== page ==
The Technium

The Third Way


Howard Shultz, the founder of Starbucks, had a revelation that began his empire. He realized that people spent time in three different classes of spaces. They cocooned in private spaces, like their homes, and offices. And they spent time in public places like plazas, streets, museums. But all the civilized cities of the world were also filled with third places that people loved. Not quite private, not quite public, these third places were intimate but open to anyone.  Like settling down at a table at a cafe. It felt like your space, but you were not the landlord. They were public, open spaces that you could “own” for a while. They were also uncommon in America. So he decided to make his coffee shops third places where people could walk in from the street and spend all day there if they wanted to in an intimate mode. His empire was built on a third way.

There are lots of third ways that can be alternatives to problems we have. Are Uber drivers employees or contractors? Well, Uber drivers are not quite self employed, and they are not quite employees either. They are a third thing. We shouldn’t try to use the laws and norms for employees or self-proprietors with them. We need a new third category of work — something between “employee” and “not an employee”—that encompasses digital gig laborers.  AirBnB is neither a hotel, nor a private resident. It is a third thing, and we need to create a new category to deal with it.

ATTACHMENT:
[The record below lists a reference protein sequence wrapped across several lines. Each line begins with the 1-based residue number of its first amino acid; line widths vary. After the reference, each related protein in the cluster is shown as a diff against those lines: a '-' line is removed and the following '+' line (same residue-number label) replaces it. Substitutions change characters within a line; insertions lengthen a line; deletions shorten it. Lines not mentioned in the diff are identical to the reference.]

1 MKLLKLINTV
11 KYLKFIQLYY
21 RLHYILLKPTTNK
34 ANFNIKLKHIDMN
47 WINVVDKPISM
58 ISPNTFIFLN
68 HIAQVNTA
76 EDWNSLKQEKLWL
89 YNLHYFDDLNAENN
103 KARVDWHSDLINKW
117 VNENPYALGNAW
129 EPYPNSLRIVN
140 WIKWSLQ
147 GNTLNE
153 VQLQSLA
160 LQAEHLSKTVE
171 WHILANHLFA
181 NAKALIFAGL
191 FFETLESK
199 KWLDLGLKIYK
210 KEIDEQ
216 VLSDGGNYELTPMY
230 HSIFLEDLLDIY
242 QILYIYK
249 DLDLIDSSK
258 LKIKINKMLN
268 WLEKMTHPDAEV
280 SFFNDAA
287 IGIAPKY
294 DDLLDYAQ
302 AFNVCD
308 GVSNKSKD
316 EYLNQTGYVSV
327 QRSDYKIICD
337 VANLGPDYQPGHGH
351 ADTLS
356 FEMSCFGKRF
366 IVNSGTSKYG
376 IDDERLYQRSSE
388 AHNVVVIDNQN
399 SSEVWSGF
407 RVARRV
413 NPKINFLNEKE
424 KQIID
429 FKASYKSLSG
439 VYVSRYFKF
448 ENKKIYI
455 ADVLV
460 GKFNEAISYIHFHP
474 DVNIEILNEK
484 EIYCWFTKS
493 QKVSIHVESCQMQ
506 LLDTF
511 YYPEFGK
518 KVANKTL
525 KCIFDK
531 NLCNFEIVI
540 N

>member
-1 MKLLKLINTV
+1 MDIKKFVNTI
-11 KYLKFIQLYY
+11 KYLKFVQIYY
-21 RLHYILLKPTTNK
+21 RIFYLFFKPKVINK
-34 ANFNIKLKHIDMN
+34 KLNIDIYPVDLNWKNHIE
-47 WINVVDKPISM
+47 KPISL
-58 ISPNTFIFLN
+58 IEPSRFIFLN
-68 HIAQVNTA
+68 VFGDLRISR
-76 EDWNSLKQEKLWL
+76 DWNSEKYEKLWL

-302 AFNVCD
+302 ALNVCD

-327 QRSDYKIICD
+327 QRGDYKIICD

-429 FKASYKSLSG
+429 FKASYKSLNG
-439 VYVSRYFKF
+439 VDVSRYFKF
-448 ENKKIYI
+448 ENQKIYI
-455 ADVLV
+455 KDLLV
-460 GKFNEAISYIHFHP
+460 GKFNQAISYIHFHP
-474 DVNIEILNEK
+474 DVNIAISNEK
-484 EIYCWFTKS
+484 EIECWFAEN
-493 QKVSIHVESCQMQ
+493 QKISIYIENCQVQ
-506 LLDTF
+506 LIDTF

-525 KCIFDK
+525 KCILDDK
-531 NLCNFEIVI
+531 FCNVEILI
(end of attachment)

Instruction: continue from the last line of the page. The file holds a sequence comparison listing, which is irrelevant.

Huge monopolistic companies running platforms like Facebook and Amazon are not mere corporations, nor are they governments, even though they have many of the attributes of both government and corporations. They are a new third thing: platforms. We should not expect to regulate platforms like companies, nor expect them to behave like governments. We need a third category of rights and responsibilities for them.

AI is not quite a dumb mechanical process that only does what we ask it to, and it is obviously not human either.  We should not expect to relate to AI and robots as machines, nor as a human. Their behavior and creation can’t be governed with our existing categories, nor with existing laws.  AI/Robots are a third thing.  They need to be treated in a third way.

This is the era of the third way. With the advent of genetic engineering, and ever more AI, and crypto and blockchain for organizations, we will be producing third things all the time. New ideas, products and services that are neither this or that, but something new that needs the third way. The most difficult part of this onboarding is opening our minds to the possibilities of a third way.




Comments